“She was a member of the same Party John and I were, but our world views couldn’t be further apart. Here’s the scary thing I hadn’t fully grasp yet: Hers was the future of the Republican Party. Ours would soon enough be looking at the past.”

It was later, while watching a McCain campaign tour on TV, that he found out just how much the hatred and pungent, vile venom being spewed out by Fox News and other extreme-right conservatives had been seeded into conservative voters across the country.

Before the 2008 election, Crist had taken steps as Governor to try to ensure that what happened in Florida on Election Day in 2000 would not happen again. But there were too many Republicans who had seen the fiasco as an asset to the GOP, so they fought Crist vigorously when he tried to make things better for everyone during the voting process in 2008. The long voting lines and early precinct closings was not of how a Democracy was supposed to work. So, using an executive order, he expanded the voting time by three hours in one precinct that was really bad. He caught holy-hell from conservatives in Florida and across the country, and even by some of his own staff.

Here’s where the GOP drove the final nail in Crist’s coffin.

As everyone in the civilized world knows, the economy of the country went to hell in a hand basket just three months before President Obama took office. Millions of jobs were lost. It was the worst recession in 75 years (many call it a depression). As a result, Obama attempted to do what every other President in history had done during a recession – Democrat and Republican. Just a week into office he asked for a sizable stimulus package to jump-start the economy. And, as everyone knows, he was fought tooth and nail by conservatives and the conservative media.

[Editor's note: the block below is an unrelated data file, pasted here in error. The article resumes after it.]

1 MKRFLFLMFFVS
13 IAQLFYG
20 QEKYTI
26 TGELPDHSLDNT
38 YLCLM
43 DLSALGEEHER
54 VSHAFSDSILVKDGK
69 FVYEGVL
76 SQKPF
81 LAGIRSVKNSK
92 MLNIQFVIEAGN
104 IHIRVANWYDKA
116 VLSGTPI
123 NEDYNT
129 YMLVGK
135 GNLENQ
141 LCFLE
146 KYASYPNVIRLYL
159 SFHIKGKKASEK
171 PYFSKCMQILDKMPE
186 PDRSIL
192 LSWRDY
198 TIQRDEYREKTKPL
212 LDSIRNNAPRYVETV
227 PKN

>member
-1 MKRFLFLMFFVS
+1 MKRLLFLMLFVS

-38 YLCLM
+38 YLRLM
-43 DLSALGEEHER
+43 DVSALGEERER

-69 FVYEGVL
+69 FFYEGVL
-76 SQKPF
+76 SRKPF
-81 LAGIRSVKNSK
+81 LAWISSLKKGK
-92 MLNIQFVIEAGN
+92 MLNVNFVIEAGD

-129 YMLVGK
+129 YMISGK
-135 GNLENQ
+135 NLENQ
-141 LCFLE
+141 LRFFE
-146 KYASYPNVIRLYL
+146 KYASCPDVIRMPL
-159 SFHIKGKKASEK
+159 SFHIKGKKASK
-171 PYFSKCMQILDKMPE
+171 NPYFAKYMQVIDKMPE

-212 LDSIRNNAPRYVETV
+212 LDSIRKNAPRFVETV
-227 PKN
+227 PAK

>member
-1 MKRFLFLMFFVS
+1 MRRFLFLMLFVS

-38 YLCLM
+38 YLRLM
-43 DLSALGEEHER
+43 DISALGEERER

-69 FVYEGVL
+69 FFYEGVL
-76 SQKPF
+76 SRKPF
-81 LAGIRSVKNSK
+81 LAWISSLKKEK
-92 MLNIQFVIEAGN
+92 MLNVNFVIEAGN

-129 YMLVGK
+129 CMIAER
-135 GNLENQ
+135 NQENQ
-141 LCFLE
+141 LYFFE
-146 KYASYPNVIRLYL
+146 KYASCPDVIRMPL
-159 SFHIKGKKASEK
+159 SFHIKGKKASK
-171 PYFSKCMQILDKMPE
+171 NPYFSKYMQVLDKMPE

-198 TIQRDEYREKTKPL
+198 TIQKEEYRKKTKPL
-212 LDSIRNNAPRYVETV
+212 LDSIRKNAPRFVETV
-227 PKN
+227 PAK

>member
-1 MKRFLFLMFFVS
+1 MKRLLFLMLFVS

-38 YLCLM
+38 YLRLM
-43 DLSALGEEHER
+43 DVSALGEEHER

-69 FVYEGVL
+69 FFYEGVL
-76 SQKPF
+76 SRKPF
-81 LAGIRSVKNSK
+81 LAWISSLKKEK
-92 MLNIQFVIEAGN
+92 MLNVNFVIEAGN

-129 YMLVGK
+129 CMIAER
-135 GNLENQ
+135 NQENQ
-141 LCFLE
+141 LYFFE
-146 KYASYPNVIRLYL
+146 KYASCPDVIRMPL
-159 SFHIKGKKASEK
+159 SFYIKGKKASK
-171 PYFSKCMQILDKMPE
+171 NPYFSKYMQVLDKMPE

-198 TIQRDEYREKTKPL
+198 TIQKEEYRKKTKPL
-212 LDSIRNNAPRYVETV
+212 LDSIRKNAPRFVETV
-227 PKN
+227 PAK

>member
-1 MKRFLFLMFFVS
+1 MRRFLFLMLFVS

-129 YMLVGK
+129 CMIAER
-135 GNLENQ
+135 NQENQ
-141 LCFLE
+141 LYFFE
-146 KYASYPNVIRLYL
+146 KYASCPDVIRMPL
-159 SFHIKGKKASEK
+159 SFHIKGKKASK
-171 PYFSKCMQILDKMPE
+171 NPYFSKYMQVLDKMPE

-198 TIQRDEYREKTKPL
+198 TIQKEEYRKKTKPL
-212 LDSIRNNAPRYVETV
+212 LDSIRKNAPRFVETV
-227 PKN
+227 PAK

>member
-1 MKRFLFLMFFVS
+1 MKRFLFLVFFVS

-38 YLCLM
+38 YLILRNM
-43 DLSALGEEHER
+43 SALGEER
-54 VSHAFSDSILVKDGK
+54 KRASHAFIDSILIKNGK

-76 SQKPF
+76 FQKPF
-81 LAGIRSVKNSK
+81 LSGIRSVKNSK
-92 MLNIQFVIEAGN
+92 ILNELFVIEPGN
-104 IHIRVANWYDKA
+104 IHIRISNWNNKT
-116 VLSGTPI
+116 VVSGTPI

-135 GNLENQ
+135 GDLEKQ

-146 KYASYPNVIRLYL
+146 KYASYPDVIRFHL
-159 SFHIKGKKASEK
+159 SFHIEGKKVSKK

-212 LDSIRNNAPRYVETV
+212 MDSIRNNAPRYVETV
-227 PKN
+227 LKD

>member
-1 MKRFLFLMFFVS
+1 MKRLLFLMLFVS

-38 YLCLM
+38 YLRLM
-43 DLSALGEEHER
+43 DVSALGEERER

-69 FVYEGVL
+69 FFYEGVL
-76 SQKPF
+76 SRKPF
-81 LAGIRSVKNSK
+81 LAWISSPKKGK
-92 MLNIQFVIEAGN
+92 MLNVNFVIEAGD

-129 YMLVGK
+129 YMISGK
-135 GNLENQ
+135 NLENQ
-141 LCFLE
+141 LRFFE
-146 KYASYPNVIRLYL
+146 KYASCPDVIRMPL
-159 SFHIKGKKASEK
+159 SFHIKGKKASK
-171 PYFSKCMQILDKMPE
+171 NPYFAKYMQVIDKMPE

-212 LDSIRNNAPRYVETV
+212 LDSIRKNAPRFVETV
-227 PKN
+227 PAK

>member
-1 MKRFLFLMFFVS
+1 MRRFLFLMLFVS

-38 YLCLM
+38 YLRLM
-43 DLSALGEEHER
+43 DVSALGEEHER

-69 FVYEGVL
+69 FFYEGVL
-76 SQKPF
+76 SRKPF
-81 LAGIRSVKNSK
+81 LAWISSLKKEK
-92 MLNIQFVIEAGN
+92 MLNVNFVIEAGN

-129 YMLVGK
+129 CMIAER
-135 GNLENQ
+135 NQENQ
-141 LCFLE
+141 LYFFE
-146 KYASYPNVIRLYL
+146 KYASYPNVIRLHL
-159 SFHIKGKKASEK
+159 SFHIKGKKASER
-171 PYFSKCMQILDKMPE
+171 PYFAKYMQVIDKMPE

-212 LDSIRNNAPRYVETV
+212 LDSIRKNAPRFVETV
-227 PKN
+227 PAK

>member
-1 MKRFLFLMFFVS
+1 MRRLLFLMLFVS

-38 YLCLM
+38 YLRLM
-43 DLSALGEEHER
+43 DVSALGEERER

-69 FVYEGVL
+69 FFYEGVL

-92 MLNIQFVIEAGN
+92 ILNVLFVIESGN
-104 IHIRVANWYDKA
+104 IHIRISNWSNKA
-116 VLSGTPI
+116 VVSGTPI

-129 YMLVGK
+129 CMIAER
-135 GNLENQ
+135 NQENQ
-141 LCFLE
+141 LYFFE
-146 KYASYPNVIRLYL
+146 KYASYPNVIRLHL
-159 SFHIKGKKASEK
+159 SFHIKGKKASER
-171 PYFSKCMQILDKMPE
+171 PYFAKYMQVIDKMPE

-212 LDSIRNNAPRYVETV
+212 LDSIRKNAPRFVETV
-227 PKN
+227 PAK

During a tour in Florida to campaign for support of the stimulus package, Obama invited Crist to join him at one rally. Crist knew the $13 billion the stimulus package would provide Florida was badly needed. During the last two years under George W. Bush Florida’s unemployment had jumped from 3.5 to 10 percent, and Florida had a higher foreclosure rate than any other state. So Crist accepted Obama’s invitation.

Crist was criticized heavily by his Party for accepting the invitation. But he felt that since he had been elected by the Florida voters, that was where his allegiance lay — not with the national Party. But it was a single innocent, normal, ordinary incident that did Crist in with the GOP. crist-obama-hug It was a ‘reach, pull, release’ hug that the two men gave each other when Crist introduced Obama. That scene, and the picture taken of them hugging, was the last straw for the crazed-bound GOP. It surely had to be that moment when they turned against Crist and made the decision to make the remainder of his political life a living hell. Crist: “That simple gesture ended my career as a viable Republican”.

It was all uphill for Crist from that moment on. But he was still supported by Florida voters by more than 60 percent.

With a Florida US Senate seat vacated by Republican Mel Martinez, Crist decided to run for that office in 2010 instead of a second term as Governor – although he was certain to be reelected as Governor by Florida voters. Crist had appointed George LeMieux, his campaign manager and chief of staff, to finish out Martinez’s term in the Senate. Initially the GOP supported him, but that was about to change.